It’s been said that sometimes the view’s better from the outside looking in.
And in Bayfield High School track and field head coach Josh Walton’s case, outside is where he’d most like to be these days rather than more or less confined in his movements because of coronavirus-prevention protocols.
“It’s been sad living right next to the track and not being able to go out on it,” Walton said. “But I’m doing good, and my family’s healthy. So, everything’s good.”
And in the greater context of humanity, well alright then.
A lesser, more localized context, however, still motivates the veteran mentor’s mentality.
“You know, I’ve sent emails out, I’ve talked to some people on Google Hangouts – that’s kind of the contact that we’ve done,” he said. “We’ve sent some workouts out – I shared my entire distance workout with the distance crew for them to just stay in shape – and there are kids I’ve seen running around town.”
But more than a month after the Colorado High School Activities Association had prominently presented – in the form of canceling the final two days of the state basketball championships – its concern for health because of the nefarious global pandemic, the dreaded decision to mothball prep sports until at least the fall was made Tuesday morning.
And just like that, all anybody could really do was ponder the what-might-have-beens.
“We were really excited about the year as far as the boys go,” Walton stated. “And on the girls side, we’re really on a rebuilding year, but we also had our largest girls numbers in several years – at least as long as I’ve been coaching.”
Walton addressed the obvious, mentioning expectations were high for several individuals who’d qualified for the Class 3A state championships either last year or in past years, particularly seniors Josh Kaufmann (discus), Dylan Hilliker (sprints, jumps) and Dawson French (pole vault), plus junior Crosby Edwards (high jump).
“Josh threw his PR last year, so obviously he was going to keep accelerating,” said Walton, alluding to Kaufmann’s third-place state effort in the discus last year. “Crosby was back again, as well, and Dawson, honestly, has just been a staple of our pole vaulting team the last three years. I could have easily seen him going 14 feet this year – he went 13-06 last year – or maybe going after our school record, which is 15 feet.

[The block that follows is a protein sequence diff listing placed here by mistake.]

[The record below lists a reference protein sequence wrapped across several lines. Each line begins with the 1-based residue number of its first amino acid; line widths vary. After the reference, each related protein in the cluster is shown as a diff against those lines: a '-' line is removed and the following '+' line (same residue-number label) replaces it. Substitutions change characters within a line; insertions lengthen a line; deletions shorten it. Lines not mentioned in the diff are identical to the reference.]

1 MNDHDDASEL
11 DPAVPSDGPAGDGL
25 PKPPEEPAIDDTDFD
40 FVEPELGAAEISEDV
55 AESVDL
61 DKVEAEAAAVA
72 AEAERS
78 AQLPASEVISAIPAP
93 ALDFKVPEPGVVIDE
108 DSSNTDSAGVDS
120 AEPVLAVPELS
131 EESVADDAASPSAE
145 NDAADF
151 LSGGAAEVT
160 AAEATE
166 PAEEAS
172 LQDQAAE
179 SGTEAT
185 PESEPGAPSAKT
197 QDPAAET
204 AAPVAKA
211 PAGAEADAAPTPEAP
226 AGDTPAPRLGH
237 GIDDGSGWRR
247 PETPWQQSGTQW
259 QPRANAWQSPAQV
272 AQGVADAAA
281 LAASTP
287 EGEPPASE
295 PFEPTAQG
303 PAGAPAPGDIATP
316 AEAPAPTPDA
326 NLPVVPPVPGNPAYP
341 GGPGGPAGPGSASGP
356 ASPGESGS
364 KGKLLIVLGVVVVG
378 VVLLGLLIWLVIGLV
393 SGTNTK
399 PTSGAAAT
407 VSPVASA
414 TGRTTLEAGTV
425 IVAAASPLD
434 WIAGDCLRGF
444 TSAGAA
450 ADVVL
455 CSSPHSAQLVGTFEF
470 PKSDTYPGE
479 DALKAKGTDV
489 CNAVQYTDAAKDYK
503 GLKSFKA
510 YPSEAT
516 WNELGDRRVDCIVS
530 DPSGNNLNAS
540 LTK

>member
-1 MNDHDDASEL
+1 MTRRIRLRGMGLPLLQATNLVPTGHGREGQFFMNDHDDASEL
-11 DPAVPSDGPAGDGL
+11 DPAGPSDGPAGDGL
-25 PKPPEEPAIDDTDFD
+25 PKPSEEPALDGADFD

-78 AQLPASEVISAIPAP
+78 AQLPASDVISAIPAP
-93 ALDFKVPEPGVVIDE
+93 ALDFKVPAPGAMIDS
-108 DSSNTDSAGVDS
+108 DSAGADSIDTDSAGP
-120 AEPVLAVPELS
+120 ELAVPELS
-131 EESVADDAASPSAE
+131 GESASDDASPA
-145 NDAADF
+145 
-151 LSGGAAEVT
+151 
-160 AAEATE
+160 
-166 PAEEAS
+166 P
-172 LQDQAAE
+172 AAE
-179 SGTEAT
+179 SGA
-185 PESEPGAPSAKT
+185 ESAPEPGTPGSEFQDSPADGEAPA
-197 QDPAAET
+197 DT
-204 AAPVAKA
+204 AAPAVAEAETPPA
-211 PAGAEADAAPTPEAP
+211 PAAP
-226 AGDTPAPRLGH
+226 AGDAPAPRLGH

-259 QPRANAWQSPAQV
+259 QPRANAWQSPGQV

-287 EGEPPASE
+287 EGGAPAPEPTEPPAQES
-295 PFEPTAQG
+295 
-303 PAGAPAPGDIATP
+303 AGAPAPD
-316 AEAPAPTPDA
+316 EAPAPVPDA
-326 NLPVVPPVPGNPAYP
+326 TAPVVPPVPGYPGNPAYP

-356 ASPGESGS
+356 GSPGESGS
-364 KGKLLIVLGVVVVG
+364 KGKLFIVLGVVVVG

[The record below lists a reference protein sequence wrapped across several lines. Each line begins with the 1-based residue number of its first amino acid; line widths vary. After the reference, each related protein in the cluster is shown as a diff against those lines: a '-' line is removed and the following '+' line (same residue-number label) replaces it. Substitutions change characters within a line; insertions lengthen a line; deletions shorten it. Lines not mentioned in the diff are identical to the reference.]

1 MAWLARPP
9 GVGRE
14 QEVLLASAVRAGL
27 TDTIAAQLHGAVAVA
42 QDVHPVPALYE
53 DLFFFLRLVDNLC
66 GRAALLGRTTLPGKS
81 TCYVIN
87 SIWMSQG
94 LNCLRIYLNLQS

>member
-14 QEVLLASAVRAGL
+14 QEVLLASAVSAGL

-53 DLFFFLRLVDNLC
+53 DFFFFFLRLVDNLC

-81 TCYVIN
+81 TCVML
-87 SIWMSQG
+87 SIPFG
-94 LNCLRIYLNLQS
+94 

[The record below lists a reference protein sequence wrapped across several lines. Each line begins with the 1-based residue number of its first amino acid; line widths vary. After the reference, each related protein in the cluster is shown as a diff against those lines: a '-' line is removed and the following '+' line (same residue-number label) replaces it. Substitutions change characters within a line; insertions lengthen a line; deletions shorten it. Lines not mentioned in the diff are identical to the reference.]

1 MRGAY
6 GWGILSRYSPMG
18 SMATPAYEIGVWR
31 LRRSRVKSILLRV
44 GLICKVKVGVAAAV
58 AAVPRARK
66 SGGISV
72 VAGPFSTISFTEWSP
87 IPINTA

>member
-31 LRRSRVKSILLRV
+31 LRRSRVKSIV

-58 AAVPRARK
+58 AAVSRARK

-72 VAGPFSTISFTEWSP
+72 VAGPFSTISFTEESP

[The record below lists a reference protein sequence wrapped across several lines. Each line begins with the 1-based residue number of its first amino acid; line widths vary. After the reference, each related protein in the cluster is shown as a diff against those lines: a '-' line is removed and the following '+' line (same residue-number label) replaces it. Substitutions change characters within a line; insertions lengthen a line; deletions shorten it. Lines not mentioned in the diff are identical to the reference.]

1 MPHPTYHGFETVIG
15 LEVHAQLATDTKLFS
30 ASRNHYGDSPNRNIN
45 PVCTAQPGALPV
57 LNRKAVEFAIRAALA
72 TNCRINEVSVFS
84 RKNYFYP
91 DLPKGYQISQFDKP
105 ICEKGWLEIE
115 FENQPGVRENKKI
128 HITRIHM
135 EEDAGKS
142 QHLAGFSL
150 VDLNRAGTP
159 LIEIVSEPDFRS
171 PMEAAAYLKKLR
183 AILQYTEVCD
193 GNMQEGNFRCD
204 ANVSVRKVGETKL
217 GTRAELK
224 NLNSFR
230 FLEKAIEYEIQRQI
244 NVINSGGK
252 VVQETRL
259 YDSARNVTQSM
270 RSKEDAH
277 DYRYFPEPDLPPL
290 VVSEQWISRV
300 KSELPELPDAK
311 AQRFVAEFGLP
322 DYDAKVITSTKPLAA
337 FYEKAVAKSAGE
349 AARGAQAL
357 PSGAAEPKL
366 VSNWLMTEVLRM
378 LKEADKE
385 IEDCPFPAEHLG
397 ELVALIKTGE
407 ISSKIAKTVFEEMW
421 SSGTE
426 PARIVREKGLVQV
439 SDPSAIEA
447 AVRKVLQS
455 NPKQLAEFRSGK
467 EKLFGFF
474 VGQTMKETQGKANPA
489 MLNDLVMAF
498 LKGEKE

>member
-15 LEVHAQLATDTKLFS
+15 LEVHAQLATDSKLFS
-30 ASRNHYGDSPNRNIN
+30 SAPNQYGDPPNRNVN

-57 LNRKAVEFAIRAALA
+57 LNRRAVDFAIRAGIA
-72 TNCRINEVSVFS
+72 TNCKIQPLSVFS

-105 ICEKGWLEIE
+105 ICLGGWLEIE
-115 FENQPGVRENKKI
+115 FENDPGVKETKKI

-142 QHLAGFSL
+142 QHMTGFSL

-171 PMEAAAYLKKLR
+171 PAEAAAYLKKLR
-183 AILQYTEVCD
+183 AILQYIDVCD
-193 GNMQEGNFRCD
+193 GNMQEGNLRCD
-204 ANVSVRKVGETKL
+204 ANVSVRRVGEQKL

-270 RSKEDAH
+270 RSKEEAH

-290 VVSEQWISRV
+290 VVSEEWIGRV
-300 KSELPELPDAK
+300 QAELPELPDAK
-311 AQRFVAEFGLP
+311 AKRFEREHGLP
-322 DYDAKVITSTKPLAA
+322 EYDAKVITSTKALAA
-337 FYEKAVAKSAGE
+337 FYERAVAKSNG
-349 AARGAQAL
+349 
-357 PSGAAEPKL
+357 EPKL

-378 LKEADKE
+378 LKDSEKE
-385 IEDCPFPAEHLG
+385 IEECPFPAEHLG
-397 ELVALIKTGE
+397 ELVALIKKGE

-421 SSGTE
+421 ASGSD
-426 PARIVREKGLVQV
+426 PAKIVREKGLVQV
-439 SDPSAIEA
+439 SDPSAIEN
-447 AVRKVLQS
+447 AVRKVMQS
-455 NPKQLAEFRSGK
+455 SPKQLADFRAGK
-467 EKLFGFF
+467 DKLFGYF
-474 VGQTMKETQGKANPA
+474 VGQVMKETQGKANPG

“Dylan, after having an injury last year as a junior and not really being able to be a part of last season, was really starting practice off great and was jumping over 20 feet in the long jump. We were really excited about him.”
Other names Walton mentioned included: sophomore Landon Kennedy (jumps, sprints); the distance trio of junior Zeb Shields (800-meter run, possibly also the 1,600 and 3,200), senior Rylan Ross and sophomore Royce Hinojosa (individually, or as legs of a potential 4x800 relay); and sophomore all-rounders Marco Evangelista and Cael Schaefer.
“With those guys back, we felt we had a strong crew,” said Walton.
But with “a very young team – lots of freshmen, lots of sophomores and juniors,” new talents were certain to emerge, with thrower Emily Nelson one name Walton quickly dropped.
“Threw for us as a freshman,” he said, “and she threw the discus around 100 feet in practice, which puts her as almost an automatic state qualifier in 3A,” Walton said. “It would have been really interesting to see where she’d have landed, being only a sophomore. Hopefully, she gets more opportunities to perform like she can.”
Developing as a sprinter and jumper, sophomore Abby Tate would have been another multi-event prospect to watch. McKenna Cole and Claire Hufnagel headed a small senior class, possibly along with Bronwyn Hunter, while sophomores Paige Porter, Eli Ion, Skye Forgan, Jordan Martindale and Victoria Forgan were potential up-and-comers hopefully back in the mix.
The Wolverine roster also showed volleyball standout Melissa Roberts, basketball regular Aubree Farmer and soccer veteran Brooke Merchant – all juniors – plus multiple Wolverette Dance Team and BHS Cheer Squad members.
“We were really excited about the girls that were coming out,” said Walton.
Now, Walton can only look to the 2020-21 school year and hope for more days on the track under the spring sun in days and years to come.